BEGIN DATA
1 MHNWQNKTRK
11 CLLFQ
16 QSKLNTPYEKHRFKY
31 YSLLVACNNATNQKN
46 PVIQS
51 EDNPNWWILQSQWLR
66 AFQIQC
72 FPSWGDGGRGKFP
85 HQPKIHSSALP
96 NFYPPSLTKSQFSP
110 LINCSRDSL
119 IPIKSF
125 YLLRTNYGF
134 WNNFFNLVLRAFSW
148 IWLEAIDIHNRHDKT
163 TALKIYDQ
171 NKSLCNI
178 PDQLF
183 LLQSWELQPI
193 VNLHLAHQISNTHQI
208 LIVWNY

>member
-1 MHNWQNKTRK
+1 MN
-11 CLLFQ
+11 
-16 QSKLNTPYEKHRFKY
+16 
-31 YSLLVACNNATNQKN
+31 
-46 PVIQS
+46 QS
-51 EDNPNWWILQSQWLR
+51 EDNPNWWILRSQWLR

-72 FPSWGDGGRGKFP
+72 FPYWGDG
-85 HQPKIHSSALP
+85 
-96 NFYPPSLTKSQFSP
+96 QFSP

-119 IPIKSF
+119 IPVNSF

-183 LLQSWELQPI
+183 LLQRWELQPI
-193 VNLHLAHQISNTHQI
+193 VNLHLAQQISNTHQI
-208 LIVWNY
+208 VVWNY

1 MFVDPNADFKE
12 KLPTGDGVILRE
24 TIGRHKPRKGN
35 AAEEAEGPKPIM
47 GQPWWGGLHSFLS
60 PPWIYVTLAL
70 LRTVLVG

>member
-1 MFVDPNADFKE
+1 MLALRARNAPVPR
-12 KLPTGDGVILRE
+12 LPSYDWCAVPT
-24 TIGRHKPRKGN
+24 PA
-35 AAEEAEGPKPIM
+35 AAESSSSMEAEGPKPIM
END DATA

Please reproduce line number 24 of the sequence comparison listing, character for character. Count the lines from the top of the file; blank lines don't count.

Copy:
+1 MN